But with Windows Subsystem for Linux and Ubuntu on Windows, all that has changed. The combination of the two allows you to very easily run a full version of Ubuntu right alongside Windows, and even access the Windows file system.

I recently put Ubuntu on Windows to the ultimate test by trying to build and run a very complex web application my team has working on for the last couple of years. In the process, I installed Git, Node, npm, nvm, and, frankly, an embarrassing number of module dependencies (see How it feels to learn JavaScript in 2016). I also did other common Linux tasks like modifying the hosts file, creating symlinks, writing bash scrips, etc. The first time I tired was about two months ago with the Windows Anniversary Update, and I only got about halfway through before I ran into errors. But this week, I tried with the Windows Creators Update, and everything worked flawlessly.

Finally, for the first time in my nineteen-year software career, I can use the same computer for web development that I use for Microsoft Office and gaming (and more recently, VR). I can update it when I need to, fix it when I screw something up, and every few years, build an entirely new computer from scratch with exactly the components and capabilities I want.

That doesn’t mean I’m done with Apple. I still have a MacBook Pro and an iPhone sitting right here beside me, and I enjoy using them as much as I do my Windows machine and my Pixel XL. But now I can choose which platform I want to use for any given task, and when it comes to technology, choice is every bit as important to me as design.

Growing Dracula Orchids


My own little high-altitude, South American cloud forest.

I’ve been casually growing orchids for a few years now, but things got more serious in October when I decided to take on Dracula orchids (often called “monkey-face orchids” because many of the blooms resemble little faces). Draculas are not “windowsill” orchids because they have very specific environmental requirements. Most grow in high-altitude, South American cloud forests which means they need:


My first Dracula orchid bloom.

  • Extremely high relative humidity (at least 90%).
  • Warm temperatures during the day (in the 70s or 80s), and cold temperatures at night (in the 50s).
  • “Full shade” which means a fair amount of light (1,000 – 1,5000 foot-candles), but not direct sunlight.

If those weren’t challenging enough conditions, half my collection blooms from below rather than above which means they need to be potted in baskets and suspended rather than arranged on a shelf. In other words, these are some of the most difficult orchids to grow in completely artificial, indoor conditions. (I actually have a couple of orchids that are proving even more difficult, but I’ll save those for another post).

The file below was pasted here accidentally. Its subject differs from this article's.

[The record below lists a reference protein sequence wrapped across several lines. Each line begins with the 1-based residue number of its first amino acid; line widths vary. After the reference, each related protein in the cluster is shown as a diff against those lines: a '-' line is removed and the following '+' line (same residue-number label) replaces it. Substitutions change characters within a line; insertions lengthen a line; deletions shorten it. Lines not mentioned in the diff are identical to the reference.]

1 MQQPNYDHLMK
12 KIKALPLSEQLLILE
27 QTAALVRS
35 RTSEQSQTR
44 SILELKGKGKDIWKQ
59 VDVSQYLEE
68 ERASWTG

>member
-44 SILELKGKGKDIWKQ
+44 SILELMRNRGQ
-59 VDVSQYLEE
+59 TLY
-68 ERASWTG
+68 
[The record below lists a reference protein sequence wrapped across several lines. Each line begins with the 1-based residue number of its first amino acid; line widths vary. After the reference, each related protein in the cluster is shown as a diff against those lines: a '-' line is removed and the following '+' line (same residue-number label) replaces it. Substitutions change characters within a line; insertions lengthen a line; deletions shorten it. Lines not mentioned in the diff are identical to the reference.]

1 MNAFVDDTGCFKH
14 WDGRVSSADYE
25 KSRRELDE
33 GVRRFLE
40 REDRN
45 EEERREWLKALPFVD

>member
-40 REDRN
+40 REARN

Once I feel I have the process of growing Dracula orchids in a terrarium perfected, I’ll write a detailed article accompanied by a video. But for now, I want to report that I am having some very solid success. Not only am I seeing new growth with all my Dracula orchids, but my Dracula olmosii just bloomed. I’m particularly proud of the olmosii because it was nearly dead when I got it, having spent several months in a greenhouse that was far too hot.

I think it’s really interesting that the orchid that was in the worst condition when I got it was also the first to bloom.


Peek inside the bloom of a Dracula olmosii orchid and you’ll find a little face peeking back out at you.

The Epoch Index


Quinn Mitchell is a nine-to-five spy. She’s a data analyst for the CIA during the day, and a suburban wife and mother on evenings and weekends. After a series of personal struggles and professional failures, Quinn hopes to find redemption in her newest assignment: a series of bizarre assassinations where victims are found with three-digit numbers tattooed, burned, or carved into their flesh. As Quinn pursues the killer across the globe — always one body behind — their lives become entangled in ways neither of them can predict.

This novella by Christian Cantrell takes place in a world bordering on unprecedented change: as oil-based economies shift to hydrogen, the majority of wealth is redistributed across the globe; as aging nuclear arsenals are replaced with even more menacing threats, terrorists try to seize opportunities to tip the balance of power; and as humans become increasingly dependent on machines, massive indexes of information accumulate which can reveal almost anything about anyone to those who know how to use them.

The Epoch Index is a story about a world changing faster than humanity can adapt to it — a world which may require us to redefine what it means to be a hero.


Anansi Island

anansi_island_150x225A quiet and remote wildlife refuge, Anansi Island was the perfect place for Laurel to escape her past. But throughout the island’s history, its isolation also made it the perfect place to hide things the world was never meant to see.

As Laurel finds herself entangled in the island’s newest and most bizarre chapter, she must not only solve its mysteries, but also survive long enough to pass them on.

This short story by Christian Cantrell mixes science fiction and horror with endearing and enigmatic characters who can only solve the mysteries of Anansi Island by facing their worst fears.


Reading Digital Books